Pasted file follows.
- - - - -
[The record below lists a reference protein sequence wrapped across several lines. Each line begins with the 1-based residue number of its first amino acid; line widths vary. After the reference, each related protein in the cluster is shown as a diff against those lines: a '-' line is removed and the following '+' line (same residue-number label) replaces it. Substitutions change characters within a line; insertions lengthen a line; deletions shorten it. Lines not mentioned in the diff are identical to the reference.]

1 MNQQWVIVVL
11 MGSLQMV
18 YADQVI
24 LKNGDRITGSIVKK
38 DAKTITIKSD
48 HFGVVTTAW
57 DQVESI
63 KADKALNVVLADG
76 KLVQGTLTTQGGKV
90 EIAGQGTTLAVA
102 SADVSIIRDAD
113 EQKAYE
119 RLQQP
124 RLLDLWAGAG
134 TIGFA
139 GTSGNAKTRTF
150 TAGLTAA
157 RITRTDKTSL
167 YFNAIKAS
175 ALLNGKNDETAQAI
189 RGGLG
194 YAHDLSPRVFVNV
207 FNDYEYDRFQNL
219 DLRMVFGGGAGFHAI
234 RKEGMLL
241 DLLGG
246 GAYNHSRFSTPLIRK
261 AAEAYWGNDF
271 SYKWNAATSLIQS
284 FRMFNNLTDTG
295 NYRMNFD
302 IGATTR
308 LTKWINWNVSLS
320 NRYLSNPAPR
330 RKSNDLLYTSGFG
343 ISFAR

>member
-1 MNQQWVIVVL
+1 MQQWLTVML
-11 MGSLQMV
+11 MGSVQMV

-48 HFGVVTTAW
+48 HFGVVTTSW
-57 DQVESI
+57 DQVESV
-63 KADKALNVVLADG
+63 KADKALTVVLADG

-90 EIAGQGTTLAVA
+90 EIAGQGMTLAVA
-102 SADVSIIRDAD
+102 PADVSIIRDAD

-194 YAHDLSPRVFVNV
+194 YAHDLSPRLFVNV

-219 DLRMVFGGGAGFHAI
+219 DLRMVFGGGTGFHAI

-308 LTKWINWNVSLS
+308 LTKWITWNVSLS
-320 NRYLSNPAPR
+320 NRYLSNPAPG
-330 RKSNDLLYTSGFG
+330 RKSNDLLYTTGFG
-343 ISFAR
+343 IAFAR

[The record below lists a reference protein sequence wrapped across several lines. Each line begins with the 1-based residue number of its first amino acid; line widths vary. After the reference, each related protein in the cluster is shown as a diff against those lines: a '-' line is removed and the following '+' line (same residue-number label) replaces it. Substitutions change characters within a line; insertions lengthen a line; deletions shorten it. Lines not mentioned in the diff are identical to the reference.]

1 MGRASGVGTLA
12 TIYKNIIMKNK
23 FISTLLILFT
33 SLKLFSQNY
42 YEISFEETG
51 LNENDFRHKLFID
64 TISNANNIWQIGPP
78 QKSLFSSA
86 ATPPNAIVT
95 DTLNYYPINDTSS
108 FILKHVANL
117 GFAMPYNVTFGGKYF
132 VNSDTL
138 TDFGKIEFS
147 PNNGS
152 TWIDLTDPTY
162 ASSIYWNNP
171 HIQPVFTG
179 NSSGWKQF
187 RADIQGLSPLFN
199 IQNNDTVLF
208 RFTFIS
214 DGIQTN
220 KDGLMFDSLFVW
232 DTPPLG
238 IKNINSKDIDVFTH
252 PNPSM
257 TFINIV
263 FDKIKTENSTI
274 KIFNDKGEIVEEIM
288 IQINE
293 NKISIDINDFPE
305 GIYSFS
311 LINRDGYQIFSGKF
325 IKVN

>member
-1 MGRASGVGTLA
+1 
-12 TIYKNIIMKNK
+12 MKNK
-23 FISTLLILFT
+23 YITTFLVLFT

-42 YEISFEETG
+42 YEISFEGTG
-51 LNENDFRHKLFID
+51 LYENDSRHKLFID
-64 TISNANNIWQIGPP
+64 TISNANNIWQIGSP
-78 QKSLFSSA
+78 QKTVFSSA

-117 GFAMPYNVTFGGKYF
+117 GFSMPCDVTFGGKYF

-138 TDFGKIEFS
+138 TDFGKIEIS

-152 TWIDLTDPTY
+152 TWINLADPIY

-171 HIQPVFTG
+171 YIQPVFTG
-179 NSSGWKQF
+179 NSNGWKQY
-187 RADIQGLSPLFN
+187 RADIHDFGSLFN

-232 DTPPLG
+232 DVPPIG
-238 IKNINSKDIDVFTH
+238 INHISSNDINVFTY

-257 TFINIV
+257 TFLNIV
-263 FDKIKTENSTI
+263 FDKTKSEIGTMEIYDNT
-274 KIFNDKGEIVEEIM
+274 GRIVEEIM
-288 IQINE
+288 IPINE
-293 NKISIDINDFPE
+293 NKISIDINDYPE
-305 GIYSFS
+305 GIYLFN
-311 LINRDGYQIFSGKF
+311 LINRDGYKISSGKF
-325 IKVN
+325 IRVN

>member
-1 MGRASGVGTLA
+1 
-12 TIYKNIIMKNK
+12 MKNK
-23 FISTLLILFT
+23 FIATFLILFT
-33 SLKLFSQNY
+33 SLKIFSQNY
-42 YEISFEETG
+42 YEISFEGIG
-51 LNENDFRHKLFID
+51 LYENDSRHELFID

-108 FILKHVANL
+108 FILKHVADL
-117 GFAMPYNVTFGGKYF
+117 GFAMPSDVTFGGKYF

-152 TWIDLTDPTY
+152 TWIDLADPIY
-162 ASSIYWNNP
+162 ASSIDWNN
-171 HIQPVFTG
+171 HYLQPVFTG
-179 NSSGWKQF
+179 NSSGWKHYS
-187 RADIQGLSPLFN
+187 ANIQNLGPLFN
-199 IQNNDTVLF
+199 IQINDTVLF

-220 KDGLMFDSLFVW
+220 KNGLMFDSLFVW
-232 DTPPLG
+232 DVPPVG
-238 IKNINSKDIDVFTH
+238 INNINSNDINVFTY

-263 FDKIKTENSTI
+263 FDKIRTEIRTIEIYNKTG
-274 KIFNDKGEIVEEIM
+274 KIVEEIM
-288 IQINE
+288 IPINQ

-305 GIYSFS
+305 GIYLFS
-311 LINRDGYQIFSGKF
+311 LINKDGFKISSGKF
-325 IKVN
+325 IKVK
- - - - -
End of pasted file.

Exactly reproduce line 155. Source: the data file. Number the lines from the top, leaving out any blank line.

-33 SLKLFSQNY